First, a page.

MARGARET ATWOOD IS A BAD FEMINIST AND NEEDS TO BE PUNISHED – The Canadian author live in her own Handmaid’s Tale:
It seems that I am a “Bad Feminist.” I can add that to the other things I’ve been accused of since 1972, such as climbing to fame up a pyramid of decapitated men’s heads (a leftie journal), of being a dominatrix bent on the subjugation of men (a rightie one, complete with an illustration of me in leather boots and a whip) and of being an awful person who can annihilate – with her magic White Witch powers – anyone critical of her at Toronto dinner tables. I’m so scary! And now, it seems, I am conducting a War on Women, like the misogynistic, rape-enabling Bad Feminist that I am.
What would a Good Feminist look like, in the eyes of my accusers?
My fundamental position is that women are human beings, with the full range of saintly and demonic behaviours this entails, including criminal ones. They’re not angels, incapable of wrongdoing. If they were, we wouldn’t need a legal system.
Nor do I believe that women are children, incapable of agency or of making moral decisions. If they were, we’re back to the 19th century, and women should not own property, have credit cards, have access to higher education, control their own reproduction or vote. There are powerful groups in North America pushing this agenda, but they are not usually considered feminists.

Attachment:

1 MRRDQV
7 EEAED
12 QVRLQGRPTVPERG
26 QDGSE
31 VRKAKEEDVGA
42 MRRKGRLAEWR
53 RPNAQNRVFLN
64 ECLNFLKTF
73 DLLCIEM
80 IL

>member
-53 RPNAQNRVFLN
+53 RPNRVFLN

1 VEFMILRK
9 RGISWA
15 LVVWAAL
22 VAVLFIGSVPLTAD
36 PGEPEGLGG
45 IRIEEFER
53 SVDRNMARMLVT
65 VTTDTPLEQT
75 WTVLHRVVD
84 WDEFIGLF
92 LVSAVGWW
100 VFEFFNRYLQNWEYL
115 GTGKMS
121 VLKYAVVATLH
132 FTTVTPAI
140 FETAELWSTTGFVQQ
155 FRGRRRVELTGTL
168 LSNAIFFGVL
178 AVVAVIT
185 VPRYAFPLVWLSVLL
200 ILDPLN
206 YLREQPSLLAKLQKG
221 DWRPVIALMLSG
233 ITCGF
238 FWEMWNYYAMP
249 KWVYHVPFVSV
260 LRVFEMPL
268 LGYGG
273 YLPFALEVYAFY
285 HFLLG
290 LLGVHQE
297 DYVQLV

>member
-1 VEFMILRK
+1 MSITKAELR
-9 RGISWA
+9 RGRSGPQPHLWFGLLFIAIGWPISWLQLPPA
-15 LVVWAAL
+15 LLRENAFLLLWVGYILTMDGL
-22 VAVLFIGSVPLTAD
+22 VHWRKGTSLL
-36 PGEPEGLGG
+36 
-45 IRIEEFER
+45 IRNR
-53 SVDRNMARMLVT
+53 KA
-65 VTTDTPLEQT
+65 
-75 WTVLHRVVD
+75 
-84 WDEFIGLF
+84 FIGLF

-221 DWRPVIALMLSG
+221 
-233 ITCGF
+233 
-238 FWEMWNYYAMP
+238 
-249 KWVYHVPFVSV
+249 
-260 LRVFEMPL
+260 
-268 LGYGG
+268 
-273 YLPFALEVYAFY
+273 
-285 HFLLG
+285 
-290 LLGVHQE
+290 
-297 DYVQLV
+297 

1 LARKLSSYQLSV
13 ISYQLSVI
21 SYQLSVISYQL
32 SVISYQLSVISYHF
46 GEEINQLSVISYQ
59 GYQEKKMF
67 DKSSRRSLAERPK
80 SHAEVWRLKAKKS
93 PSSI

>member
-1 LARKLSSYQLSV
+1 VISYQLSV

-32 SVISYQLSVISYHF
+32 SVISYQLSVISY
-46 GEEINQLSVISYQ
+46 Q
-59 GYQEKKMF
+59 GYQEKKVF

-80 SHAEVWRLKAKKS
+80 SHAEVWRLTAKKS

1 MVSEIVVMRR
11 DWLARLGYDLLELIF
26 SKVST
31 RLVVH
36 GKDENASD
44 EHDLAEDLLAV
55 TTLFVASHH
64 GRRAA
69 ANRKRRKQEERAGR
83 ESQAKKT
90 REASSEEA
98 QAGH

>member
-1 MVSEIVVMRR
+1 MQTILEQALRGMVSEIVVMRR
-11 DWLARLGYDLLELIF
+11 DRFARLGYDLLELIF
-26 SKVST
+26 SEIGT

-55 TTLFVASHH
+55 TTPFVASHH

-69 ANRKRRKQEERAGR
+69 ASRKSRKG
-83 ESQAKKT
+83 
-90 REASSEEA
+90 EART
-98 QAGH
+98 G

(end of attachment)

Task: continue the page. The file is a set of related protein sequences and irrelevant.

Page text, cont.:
Furthermore, I believe that in order to have civil and human rights for women there have to be civil and human rights, period, including the right to fundamental justice, just as for women to have the vote, there has to be a vote. Do Good Feminists believe that only women should have such rights? Surely not. That would be to flip the coin on the old state of affairs in which only men had such rights.
Atwood thinks that the whole #MeToo phenomenon is now leading us, as a society, into some dangerous places, where the internet has replaced the entire judicial system as the judge, the jury and the executioner (not to mention the accuser and the prosecutor). There has never been any due process in the court of the public opinion, and the standard of proof is significantly lower than the civil one, much less the criminal one, hence perhaps as a consequence the punishments meted out have been much lighter. Nowadays, however, people – or men so far – are losing their reputation, jobs and livelihoods because at some point in their lives they might have brushed against somebody else or made some ill-advised remark. This is not only dangerous, but it also blurs the line between sexual assault/harassment and significantly less serious interactions between the sexes. This, as Atwood points out, does a disservice to women as a whole, whom it infantilises, and, one may add, to the victims of rape, for example, whose experiences it trivialises the same way that calling Trump Hitler trivialises the victims of the Holocaust.